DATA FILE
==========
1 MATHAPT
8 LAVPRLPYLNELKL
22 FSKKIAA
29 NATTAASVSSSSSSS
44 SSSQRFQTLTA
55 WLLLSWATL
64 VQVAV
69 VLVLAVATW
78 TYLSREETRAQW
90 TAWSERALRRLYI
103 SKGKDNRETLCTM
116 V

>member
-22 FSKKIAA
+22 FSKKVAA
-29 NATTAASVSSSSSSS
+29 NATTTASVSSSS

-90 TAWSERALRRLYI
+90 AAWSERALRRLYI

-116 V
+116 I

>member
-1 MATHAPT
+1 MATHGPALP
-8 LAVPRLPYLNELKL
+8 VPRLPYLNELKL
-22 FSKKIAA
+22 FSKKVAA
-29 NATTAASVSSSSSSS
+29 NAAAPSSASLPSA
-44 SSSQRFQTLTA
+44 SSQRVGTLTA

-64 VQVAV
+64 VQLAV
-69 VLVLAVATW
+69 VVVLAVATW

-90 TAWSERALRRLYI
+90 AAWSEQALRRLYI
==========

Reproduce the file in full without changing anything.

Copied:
1 MATHAPT
8 LAVPRLPYLNELKL
22 FSKKIAA
29 NATTAASVSSSSSSS
44 SSSQRFQTLTA
55 WLLLSWATL
64 VQVAV
69 VLVLAVATW
78 TYLSREETRAQW
90 TAWSERALRRLYI
103 SKGKDNRETLCTM
116 V

>member
-22 FSKKIAA
+22 FSKKVAA
-29 NATTAASVSSSSSSS
+29 NATTTASVSSSS

-90 TAWSERALRRLYI
+90 AAWSERALRRLYI

-116 V
+116 I

>member
-1 MATHAPT
+1 MATHGPALP
-8 LAVPRLPYLNELKL
+8 VPRLPYLNELKL
-22 FSKKIAA
+22 FSKKVAA
-29 NATTAASVSSSSSSS
+29 NAAAPSSASLPSA
-44 SSSQRFQTLTA
+44 SSQRVGTLTA

-64 VQVAV
+64 VQLAV
-69 VLVLAVATW
+69 VVVLAVATW

-90 TAWSERALRRLYI
+90 AAWSEQALRRLYI